Shah Alam’s Tomb
The tomb of Shah Alam, a renowned saint who lived during the reign of Feroze Shah Tughlaq (1351 – 1388), can be seen in the Wazirabad locality. It is situated at the intersection of the Outer Ring Road and Loni Road near the banks of the Yamuna River. A little beyond the Timarpur area, after crossing the Najafgarh drain or nullah, one reaches some rubble built structures of the mid-14th century. These include the square tomb of Shah Alam and a three-domed mosque.
The structures belong to Feroz Shah Tughlaq’s period and are believed to have been erected by him. Timur the Lame is also said to have camped in a nearby area in 1398, and is said to have crossed the Yamuna River at this point.
The main attraction among the remaining structures is the mosque, which has a two-bay deep prayer chamber, pierced by five arches. There is also a small chamber in the mosque. It was probably built for the use of the fairer sex, and is covered with intricately carved screens or jalis. The enclosed square tomb of the saint is also situated in the courtyard of the mosque, which rests on twelve pillars.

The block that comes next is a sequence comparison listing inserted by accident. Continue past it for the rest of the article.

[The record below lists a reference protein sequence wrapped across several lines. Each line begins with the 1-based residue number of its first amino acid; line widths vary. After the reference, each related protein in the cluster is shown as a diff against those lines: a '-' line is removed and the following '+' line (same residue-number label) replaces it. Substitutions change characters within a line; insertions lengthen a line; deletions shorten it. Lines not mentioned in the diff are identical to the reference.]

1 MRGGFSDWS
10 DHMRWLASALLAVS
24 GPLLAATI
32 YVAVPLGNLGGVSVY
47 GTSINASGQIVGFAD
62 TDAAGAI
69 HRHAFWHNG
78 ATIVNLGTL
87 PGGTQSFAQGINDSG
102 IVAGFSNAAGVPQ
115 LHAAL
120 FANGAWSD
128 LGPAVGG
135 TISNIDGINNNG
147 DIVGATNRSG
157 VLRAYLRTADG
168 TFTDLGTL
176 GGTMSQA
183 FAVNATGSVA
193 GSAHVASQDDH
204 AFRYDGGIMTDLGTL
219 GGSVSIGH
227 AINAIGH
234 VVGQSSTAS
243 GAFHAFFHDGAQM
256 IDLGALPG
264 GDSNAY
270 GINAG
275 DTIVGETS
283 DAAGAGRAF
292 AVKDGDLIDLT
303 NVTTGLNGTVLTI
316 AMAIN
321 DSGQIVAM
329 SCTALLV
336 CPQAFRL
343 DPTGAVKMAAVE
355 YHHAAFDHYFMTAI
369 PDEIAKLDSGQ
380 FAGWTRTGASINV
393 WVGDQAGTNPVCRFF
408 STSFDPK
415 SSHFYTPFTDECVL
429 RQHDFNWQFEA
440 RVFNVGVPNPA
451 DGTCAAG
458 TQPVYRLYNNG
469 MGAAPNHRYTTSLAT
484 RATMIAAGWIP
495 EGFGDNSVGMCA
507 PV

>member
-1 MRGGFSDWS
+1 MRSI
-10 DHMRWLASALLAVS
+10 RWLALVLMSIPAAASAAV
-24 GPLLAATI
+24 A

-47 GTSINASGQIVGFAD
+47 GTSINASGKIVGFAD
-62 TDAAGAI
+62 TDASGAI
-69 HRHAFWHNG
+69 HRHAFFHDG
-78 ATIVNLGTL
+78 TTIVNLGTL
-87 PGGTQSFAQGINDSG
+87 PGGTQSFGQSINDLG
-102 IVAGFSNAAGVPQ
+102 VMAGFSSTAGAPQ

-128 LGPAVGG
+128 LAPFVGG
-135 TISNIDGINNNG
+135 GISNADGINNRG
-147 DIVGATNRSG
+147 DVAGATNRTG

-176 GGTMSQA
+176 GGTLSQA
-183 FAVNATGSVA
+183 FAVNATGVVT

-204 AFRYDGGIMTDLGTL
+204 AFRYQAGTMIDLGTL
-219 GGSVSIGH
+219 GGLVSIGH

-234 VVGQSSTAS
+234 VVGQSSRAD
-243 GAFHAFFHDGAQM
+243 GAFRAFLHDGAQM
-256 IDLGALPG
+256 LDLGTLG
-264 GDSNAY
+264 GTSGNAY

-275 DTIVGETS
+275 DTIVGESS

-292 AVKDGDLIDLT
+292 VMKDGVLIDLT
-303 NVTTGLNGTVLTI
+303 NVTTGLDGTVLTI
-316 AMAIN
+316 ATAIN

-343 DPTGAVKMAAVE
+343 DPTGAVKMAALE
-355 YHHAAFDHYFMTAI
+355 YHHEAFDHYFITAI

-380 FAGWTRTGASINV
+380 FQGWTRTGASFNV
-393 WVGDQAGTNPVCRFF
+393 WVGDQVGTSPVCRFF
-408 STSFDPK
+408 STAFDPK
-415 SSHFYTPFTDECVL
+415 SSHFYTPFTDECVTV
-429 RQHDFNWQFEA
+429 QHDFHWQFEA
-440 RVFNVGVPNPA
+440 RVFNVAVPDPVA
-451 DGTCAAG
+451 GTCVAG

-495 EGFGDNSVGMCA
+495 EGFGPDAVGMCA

The nine-arched bridge built over the nullah also dates back to Tughlaq’s era. It is the oldest bridge of Delhi, which is still in use. Built of rubble, the bridge has been designed to prevent the Yamuna River’s backwater from entering the drain. Hats off to the builders, the bridge has beautifully withstood the depredations of age.